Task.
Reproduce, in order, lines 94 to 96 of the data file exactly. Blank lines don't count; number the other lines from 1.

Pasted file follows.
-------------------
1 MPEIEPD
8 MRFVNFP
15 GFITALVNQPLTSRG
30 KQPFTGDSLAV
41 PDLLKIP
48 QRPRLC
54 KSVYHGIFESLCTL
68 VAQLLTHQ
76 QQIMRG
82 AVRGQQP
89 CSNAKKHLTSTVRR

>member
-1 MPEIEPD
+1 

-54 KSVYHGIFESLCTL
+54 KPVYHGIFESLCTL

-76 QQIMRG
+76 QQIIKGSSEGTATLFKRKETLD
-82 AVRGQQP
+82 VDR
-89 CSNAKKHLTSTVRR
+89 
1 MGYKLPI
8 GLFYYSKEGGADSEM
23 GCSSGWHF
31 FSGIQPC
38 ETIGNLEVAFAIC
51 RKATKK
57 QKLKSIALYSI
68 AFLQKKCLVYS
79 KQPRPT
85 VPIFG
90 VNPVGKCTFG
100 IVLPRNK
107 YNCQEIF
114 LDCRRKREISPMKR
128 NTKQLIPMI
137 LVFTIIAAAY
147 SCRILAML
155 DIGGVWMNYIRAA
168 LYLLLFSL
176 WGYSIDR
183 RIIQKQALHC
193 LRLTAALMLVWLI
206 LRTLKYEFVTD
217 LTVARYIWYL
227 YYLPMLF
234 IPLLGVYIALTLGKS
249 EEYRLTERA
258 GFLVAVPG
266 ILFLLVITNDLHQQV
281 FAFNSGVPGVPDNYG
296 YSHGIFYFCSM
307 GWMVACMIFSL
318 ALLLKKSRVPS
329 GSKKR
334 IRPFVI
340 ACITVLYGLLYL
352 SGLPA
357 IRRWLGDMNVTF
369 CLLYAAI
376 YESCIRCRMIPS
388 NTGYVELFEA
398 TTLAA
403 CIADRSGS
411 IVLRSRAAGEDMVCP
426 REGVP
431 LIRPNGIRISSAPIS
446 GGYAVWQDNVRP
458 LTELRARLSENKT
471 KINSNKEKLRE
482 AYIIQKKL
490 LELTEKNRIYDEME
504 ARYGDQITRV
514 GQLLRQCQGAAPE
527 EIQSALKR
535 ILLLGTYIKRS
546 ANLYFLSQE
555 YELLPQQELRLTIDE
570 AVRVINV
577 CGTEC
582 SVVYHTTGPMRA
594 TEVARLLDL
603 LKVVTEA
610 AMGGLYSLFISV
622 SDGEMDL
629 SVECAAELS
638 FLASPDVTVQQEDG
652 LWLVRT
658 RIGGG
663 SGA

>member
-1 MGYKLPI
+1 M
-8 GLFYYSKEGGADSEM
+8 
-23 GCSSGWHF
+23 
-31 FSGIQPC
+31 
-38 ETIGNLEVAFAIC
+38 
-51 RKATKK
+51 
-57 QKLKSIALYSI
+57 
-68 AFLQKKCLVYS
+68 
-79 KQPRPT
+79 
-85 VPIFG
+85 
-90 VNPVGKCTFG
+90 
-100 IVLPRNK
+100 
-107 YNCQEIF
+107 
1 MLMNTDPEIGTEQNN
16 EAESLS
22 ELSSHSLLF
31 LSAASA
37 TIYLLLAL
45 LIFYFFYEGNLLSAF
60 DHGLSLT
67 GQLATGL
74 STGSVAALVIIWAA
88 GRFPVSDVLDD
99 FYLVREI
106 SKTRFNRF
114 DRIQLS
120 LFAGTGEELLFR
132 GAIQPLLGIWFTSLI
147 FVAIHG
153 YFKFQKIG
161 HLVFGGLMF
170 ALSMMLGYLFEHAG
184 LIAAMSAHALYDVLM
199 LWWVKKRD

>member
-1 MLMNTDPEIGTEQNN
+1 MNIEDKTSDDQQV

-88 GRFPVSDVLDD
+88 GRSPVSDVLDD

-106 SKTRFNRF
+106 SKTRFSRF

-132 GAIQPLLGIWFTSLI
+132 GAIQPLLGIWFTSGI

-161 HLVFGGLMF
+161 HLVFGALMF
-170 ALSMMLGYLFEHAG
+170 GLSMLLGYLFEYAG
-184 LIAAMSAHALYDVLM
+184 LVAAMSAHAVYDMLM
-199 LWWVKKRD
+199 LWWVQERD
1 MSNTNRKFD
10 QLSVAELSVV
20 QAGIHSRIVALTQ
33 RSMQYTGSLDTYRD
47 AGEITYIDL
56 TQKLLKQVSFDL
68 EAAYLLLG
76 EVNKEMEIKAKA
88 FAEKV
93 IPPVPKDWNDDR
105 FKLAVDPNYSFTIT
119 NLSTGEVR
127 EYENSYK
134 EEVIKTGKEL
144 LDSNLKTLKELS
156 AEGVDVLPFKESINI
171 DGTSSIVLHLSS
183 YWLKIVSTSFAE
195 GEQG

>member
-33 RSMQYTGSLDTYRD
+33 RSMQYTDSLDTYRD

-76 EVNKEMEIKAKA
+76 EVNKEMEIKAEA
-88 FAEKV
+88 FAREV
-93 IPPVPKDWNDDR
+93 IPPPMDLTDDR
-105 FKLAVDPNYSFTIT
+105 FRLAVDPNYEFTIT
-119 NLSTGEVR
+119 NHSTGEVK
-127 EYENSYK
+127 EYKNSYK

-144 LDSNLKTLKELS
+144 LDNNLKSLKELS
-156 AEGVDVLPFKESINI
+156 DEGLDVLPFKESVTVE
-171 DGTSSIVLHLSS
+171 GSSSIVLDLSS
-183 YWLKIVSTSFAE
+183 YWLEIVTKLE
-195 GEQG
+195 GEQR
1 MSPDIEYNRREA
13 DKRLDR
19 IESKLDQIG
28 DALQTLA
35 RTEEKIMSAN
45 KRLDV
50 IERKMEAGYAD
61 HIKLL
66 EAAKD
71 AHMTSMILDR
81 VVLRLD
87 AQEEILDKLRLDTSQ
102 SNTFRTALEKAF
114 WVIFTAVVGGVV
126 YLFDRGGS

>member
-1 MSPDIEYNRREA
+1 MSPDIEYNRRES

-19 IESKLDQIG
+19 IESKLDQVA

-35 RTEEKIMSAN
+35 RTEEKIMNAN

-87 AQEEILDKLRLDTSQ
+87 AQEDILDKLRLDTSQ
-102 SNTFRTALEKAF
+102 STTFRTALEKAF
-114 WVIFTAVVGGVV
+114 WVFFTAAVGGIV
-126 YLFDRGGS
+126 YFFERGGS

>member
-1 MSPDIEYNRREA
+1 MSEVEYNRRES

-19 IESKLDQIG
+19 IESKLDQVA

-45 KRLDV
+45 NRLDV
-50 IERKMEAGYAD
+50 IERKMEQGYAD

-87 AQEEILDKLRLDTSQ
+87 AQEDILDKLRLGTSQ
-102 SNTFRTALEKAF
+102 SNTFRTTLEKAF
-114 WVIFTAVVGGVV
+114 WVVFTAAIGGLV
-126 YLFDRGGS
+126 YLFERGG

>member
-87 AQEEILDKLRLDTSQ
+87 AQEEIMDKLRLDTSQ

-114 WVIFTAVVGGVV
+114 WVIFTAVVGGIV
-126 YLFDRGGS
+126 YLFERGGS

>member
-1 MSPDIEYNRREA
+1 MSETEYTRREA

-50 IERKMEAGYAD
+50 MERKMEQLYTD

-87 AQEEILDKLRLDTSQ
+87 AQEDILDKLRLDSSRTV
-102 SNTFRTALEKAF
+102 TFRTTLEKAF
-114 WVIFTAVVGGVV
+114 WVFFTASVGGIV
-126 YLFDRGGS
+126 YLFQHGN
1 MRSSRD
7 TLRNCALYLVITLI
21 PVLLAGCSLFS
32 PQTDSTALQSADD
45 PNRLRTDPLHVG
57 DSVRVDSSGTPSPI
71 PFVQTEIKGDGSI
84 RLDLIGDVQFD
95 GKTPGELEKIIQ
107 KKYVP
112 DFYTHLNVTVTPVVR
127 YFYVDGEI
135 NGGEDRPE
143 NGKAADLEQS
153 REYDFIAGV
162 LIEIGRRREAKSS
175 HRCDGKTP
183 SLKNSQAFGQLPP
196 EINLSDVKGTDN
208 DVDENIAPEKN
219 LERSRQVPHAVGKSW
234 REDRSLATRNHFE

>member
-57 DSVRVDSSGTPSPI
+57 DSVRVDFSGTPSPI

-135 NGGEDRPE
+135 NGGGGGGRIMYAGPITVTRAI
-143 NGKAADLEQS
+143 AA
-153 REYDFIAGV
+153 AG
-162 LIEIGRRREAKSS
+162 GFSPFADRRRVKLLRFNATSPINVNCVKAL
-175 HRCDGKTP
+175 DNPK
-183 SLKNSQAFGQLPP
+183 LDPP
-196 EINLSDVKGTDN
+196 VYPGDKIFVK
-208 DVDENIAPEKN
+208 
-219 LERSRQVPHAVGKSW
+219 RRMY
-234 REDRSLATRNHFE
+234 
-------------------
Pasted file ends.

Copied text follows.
+1 M
-8 GLFYYSKEGGADSEM
+8 